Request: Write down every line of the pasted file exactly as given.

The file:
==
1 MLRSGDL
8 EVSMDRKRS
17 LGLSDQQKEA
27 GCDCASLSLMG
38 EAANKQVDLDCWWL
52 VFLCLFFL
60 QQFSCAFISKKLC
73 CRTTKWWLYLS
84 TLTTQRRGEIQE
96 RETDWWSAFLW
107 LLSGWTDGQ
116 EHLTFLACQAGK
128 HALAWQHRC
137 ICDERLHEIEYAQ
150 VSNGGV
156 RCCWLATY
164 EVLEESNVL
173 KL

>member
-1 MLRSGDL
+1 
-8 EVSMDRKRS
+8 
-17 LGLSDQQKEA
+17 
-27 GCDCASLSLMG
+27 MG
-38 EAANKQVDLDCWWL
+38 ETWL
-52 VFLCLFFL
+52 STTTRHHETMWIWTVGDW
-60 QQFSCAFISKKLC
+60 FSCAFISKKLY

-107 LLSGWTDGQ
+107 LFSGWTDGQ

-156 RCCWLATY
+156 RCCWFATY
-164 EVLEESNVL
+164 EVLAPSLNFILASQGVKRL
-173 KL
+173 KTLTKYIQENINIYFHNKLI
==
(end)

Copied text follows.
1 MLRSGDL
8 EVSMDRKRS
17 LGLSDQQKEA
27 GCDCASLSLMG
38 EAANKQVDLDCWWL
52 VFLCLFFL
60 QQFSCAFISKKLC
73 CRTTKWWLYLS
84 TLTTQRRGEIQE
96 RETDWWSAFLW
107 LLSGWTDGQ
116 EHLTFLACQAGK
128 HALAWQHRC
137 ICDERLHEIEYAQ
150 VSNGGV
156 RCCWLATY
164 EVLEESNVL
173 KL

>member
-1 MLRSGDL
+1 
-8 EVSMDRKRS
+8 
-17 LGLSDQQKEA
+17 
-27 GCDCASLSLMG
+27 MG
-38 EAANKQVDLDCWWL
+38 ETWL
-52 VFLCLFFL
+52 STTTRHHETMWIWTVGDW
-60 QQFSCAFISKKLC
+60 FSCAFISKKLY

-107 LLSGWTDGQ
+107 LFSGWTDGQ

-156 RCCWLATY
+156 RCCWFATY
-164 EVLEESNVL
+164 EVLAPSLNFILASQGVKRL
-173 KL
+173 KTLTKYIQENINIYFHNKLI